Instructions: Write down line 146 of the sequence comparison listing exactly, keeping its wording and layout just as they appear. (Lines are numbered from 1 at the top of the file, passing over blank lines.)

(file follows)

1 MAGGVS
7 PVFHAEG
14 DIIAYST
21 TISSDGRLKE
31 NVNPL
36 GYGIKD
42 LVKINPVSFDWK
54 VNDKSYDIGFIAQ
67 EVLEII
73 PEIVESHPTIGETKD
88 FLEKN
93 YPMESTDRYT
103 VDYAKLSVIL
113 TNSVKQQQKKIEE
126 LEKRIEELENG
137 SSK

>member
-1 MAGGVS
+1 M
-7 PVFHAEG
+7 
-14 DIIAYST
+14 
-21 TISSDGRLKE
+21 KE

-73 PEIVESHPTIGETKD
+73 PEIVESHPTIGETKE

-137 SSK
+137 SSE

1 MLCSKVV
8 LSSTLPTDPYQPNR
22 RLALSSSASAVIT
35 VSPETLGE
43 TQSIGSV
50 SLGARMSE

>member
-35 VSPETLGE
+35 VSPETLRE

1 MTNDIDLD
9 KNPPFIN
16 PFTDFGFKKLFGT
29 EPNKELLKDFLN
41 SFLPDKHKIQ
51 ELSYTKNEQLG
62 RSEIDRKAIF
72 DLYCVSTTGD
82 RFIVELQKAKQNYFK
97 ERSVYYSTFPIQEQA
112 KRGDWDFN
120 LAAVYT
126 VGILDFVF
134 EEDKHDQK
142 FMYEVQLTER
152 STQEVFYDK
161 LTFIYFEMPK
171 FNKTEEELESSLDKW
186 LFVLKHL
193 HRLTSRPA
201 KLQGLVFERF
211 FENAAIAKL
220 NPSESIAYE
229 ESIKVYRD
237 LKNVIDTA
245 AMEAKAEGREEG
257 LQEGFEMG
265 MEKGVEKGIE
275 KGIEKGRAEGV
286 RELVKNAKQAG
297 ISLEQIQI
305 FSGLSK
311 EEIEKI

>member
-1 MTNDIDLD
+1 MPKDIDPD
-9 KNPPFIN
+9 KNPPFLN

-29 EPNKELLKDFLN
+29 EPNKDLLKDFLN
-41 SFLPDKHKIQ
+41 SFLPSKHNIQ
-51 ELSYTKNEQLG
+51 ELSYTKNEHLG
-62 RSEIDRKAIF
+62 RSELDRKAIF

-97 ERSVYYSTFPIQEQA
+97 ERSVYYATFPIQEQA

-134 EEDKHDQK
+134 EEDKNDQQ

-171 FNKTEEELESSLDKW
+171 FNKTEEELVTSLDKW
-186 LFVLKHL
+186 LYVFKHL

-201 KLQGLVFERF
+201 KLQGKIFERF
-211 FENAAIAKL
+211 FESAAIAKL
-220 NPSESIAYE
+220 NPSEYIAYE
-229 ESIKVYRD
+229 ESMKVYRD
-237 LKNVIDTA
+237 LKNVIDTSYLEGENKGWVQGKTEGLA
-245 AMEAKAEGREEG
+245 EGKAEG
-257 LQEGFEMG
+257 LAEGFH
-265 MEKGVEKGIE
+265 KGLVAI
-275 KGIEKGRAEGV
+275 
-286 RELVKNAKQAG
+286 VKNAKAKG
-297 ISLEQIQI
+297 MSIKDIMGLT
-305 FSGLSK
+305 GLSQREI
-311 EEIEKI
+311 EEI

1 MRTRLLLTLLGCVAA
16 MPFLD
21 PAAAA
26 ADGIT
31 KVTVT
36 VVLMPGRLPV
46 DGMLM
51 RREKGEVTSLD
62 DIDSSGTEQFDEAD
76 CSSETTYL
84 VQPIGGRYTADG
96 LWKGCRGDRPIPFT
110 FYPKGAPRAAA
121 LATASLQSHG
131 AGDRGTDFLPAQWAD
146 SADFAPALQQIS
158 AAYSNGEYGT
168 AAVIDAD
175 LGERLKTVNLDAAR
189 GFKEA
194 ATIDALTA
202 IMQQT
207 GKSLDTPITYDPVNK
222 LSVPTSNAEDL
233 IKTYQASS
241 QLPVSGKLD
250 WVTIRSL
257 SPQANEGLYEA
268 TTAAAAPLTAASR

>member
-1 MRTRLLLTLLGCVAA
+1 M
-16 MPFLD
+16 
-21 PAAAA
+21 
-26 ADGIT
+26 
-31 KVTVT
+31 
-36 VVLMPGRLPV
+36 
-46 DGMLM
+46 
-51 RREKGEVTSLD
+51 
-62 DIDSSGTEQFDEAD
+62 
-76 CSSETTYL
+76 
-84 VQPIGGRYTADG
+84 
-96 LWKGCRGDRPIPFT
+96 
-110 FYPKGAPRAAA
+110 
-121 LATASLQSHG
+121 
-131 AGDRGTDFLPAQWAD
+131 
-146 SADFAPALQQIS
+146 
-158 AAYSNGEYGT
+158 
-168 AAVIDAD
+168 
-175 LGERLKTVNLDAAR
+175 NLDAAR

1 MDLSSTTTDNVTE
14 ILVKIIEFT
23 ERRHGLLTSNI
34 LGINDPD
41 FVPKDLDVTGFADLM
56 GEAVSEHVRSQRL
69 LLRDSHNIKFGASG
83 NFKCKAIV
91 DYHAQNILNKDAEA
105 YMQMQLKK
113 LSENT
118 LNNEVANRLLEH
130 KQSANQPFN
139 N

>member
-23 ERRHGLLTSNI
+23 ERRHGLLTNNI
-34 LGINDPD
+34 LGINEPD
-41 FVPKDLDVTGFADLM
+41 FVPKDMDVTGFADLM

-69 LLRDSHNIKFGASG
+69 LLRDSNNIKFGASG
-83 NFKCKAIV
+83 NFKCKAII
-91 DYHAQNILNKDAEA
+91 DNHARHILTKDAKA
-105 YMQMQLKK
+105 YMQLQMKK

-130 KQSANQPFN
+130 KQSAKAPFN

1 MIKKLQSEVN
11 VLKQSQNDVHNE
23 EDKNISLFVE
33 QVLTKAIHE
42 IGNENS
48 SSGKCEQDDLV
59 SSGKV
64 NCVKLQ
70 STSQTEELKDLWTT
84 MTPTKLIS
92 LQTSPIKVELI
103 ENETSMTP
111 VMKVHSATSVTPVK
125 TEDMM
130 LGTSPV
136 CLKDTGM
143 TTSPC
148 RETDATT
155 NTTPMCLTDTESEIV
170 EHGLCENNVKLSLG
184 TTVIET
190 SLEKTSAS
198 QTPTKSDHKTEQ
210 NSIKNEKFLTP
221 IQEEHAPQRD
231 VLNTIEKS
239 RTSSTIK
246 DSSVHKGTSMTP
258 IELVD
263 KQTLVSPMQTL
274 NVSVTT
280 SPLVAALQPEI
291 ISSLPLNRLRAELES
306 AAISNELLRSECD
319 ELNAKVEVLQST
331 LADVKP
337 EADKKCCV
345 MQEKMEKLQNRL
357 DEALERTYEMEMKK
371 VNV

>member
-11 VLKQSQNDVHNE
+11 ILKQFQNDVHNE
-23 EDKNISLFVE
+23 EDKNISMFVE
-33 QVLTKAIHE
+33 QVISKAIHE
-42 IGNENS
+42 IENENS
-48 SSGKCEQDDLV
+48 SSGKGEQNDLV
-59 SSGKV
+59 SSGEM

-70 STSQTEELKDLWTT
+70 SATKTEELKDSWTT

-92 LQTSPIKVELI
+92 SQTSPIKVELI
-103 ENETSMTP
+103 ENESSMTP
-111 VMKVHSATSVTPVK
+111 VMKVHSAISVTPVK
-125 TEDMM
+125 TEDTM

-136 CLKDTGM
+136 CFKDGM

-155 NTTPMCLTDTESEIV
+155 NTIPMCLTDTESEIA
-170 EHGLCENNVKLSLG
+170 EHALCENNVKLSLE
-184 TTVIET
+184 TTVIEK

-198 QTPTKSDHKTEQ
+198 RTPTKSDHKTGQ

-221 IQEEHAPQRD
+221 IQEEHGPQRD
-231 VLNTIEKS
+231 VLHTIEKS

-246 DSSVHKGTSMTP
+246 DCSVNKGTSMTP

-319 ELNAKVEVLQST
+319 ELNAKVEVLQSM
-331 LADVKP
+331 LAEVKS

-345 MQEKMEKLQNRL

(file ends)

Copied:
257 SPQANEGLYEA